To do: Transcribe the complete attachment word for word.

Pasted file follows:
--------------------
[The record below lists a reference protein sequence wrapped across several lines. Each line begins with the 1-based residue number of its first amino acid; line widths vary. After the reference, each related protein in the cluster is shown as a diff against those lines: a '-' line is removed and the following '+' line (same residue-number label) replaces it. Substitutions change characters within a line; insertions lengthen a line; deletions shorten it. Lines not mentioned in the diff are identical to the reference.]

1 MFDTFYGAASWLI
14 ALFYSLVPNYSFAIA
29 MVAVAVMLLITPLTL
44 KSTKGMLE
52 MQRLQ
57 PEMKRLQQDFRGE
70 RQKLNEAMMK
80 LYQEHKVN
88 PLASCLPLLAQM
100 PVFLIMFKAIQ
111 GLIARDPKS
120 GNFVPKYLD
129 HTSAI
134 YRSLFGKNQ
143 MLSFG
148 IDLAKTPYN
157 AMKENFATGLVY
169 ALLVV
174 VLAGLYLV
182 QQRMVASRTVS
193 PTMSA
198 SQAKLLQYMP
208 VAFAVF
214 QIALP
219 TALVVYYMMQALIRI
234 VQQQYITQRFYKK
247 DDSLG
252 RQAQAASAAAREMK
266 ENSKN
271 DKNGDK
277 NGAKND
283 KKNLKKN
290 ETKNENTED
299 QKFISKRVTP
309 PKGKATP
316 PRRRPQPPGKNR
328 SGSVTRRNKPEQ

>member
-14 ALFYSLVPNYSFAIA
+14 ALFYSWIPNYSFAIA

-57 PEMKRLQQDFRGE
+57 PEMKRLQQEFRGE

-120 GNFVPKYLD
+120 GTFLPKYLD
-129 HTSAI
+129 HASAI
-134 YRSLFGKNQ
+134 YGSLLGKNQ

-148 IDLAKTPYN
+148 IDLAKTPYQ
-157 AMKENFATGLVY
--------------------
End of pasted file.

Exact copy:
[The record below lists a reference protein sequence wrapped across several lines. Each line begins with the 1-based residue number of its first amino acid; line widths vary. After the reference, each related protein in the cluster is shown as a diff against those lines: a '-' line is removed and the following '+' line (same residue-number label) replaces it. Substitutions change characters within a line; insertions lengthen a line; deletions shorten it. Lines not mentioned in the diff are identical to the reference.]

1 MFDTFYGAASWLI
14 ALFYSLVPNYSFAIA
29 MVAVAVMLLITPLTL
44 KSTKGMLE
52 MQRLQ
57 PEMKRLQQDFRGE
70 RQKLNEAMMK
80 LYQEHKVN
88 PLASCLPLLAQM
100 PVFLIMFKAIQ
111 GLIARDPKS
120 GNFVPKYLD
129 HTSAI
134 YRSLFGKNQ
143 MLSFG
148 IDLAKTPYN
157 AMKENFATGLVY
169 ALLVV
174 VLAGLYLV
182 QQRMVASRTVS
193 PTMSA
198 SQAKLLQYMP
208 VAFAVF
214 QIALP
219 TALVVYYMMQALIRI
234 VQQQYITQRFYKK
247 DDSLG
252 RQAQAASAAAREMK
266 ENSKN
271 DKNGDK
277 NGAKND
283 KKNLKKN
290 ETKNENTED
299 QKFISKRVTP
309 PKGKATP
316 PRRRPQPPGKNR
328 SGSVTRRNKPEQ

>member
-14 ALFYSLVPNYSFAIA
+14 ALFYSWIPNYSFAIA

-57 PEMKRLQQDFRGE
+57 PEMKRLQQEFRGE

-120 GNFVPKYLD
+120 GTFLPKYLD
-129 HTSAI
+129 HASAI
-134 YRSLFGKNQ
+134 YGSLLGKNQ

-148 IDLAKTPYN
+148 IDLAKTPYQ
-157 AMKENFATGLVY